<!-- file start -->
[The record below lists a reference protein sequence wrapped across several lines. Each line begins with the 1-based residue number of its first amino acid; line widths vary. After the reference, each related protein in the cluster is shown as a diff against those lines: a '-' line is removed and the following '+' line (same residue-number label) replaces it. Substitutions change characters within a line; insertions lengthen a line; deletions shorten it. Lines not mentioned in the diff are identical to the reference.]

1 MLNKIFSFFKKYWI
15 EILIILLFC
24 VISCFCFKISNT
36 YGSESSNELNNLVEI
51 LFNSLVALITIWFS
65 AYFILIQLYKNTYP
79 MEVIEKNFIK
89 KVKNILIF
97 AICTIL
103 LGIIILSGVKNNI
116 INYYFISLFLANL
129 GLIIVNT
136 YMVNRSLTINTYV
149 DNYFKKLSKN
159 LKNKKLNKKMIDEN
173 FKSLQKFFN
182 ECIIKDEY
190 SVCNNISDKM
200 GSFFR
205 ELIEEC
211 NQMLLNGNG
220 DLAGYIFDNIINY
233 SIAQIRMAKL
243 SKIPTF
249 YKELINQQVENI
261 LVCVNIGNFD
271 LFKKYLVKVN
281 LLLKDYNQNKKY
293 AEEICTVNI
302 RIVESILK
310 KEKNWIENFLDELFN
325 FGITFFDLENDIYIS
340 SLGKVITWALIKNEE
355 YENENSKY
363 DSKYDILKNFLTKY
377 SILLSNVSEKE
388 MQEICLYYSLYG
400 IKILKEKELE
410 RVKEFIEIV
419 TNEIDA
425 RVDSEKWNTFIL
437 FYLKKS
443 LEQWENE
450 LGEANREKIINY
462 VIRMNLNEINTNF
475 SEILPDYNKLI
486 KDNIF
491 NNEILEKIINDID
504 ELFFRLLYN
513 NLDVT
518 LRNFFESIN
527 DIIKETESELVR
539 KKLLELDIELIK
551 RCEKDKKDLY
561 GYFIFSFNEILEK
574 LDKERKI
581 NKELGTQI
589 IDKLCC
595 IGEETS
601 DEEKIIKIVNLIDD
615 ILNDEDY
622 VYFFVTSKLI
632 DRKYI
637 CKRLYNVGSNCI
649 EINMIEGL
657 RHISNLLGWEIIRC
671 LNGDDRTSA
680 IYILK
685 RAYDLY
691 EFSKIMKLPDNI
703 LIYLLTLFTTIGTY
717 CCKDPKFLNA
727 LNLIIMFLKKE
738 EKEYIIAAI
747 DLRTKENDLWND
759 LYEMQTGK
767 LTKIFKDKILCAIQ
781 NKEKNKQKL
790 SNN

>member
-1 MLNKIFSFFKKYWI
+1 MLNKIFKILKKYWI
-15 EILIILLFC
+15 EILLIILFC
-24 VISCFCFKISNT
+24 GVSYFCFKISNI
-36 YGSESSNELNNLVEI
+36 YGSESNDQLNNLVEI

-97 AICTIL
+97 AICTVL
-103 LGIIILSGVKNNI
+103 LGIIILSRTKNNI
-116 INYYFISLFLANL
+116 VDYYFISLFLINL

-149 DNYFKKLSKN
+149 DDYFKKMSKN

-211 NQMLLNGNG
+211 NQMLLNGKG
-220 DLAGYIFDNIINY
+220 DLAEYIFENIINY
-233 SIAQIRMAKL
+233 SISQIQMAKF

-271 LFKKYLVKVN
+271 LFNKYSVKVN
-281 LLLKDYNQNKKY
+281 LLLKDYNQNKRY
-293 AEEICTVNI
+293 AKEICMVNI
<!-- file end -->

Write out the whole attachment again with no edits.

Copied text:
[The record below lists a reference protein sequence wrapped across several lines. Each line begins with the 1-based residue number of its first amino acid; line widths vary. After the reference, each related protein in the cluster is shown as a diff against those lines: a '-' line is removed and the following '+' line (same residue-number label) replaces it. Substitutions change characters within a line; insertions lengthen a line; deletions shorten it. Lines not mentioned in the diff are identical to the reference.]

1 MLNKIFSFFKKYWI
15 EILIILLFC
24 VISCFCFKISNT
36 YGSESSNELNNLVEI
51 LFNSLVALITIWFS
65 AYFILIQLYKNTYP
79 MEVIEKNFIK
89 KVKNILIF
97 AICTIL
103 LGIIILSGVKNNI
116 INYYFISLFLANL
129 GLIIVNT
136 YMVNRSLTINTYV
149 DNYFKKLSKN
159 LKNKKLNKKMIDEN
173 FKSLQKFFN
182 ECIIKDEY
190 SVCNNISDKM
200 GSFFR
205 ELIEEC
211 NQMLLNGNG
220 DLAGYIFDNIINY
233 SIAQIRMAKL
243 SKIPTF
249 YKELINQQVENI
261 LVCVNIGNFD
271 LFKKYLVKVN
281 LLLKDYNQNKKY
293 AEEICTVNI
302 RIVESILK
310 KEKNWIENFLDELFN
325 FGITFFDLENDIYIS
340 SLGKVITWALIKNEE
355 YENENSKY
363 DSKYDILKNFLTKY
377 SILLSNVSEKE
388 MQEICLYYSLYG
400 IKILKEKELE
410 RVKEFIEIV
419 TNEIDA
425 RVDSEKWNTFIL
437 FYLKKS
443 LEQWENE
450 LGEANREKIINY
462 VIRMNLNEINTNF
475 SEILPDYNKLI
486 KDNIF
491 NNEILEKIINDID
504 ELFFRLLYN
513 NLDVT
518 LRNFFESIN
527 DIIKETESELVR
539 KKLLELDIELIK
551 RCEKDKKDLY
561 GYFIFSFNEILEK
574 LDKERKI
581 NKELGTQI
589 IDKLCC
595 IGEETS
601 DEEKIIKIVNLIDD
615 ILNDEDY
622 VYFFVTSKLI
632 DRKYI
637 CKRLYNVGSNCI
649 EINMIEGL
657 RHISNLLGWEIIRC
671 LNGDDRTSA
680 IYILK
685 RAYDLY
691 EFSKIMKLPDNI
703 LIYLLTLFTTIGTY
717 CCKDPKFLNA
727 LNLIIMFLKKE
738 EKEYIIAAI
747 DLRTKENDLWND
759 LYEMQTGK
767 LTKIFKDKILCAIQ
781 NKEKNKQKL
790 SNN

>member
-1 MLNKIFSFFKKYWI
+1 MLNKIFKILKKYWI
-15 EILIILLFC
+15 EILLIILFC
-24 VISCFCFKISNT
+24 GVSYFCFKISNI
-36 YGSESSNELNNLVEI
+36 YGSESNDQLNNLVEI

-97 AICTIL
+97 AICTVL
-103 LGIIILSGVKNNI
+103 LGIIILSRTKNNI
-116 INYYFISLFLANL
+116 VDYYFISLFLINL

-149 DNYFKKLSKN
+149 DDYFKKMSKN

-211 NQMLLNGNG
+211 NQMLLNGKG
-220 DLAGYIFDNIINY
+220 DLAEYIFENIINY
-233 SIAQIRMAKL
+233 SISQIQMAKF

-271 LFKKYLVKVN
+271 LFNKYSVKVN
-281 LLLKDYNQNKKY
+281 LLLKDYNQNKRY
-293 AEEICTVNI
+293 AKEICMVNI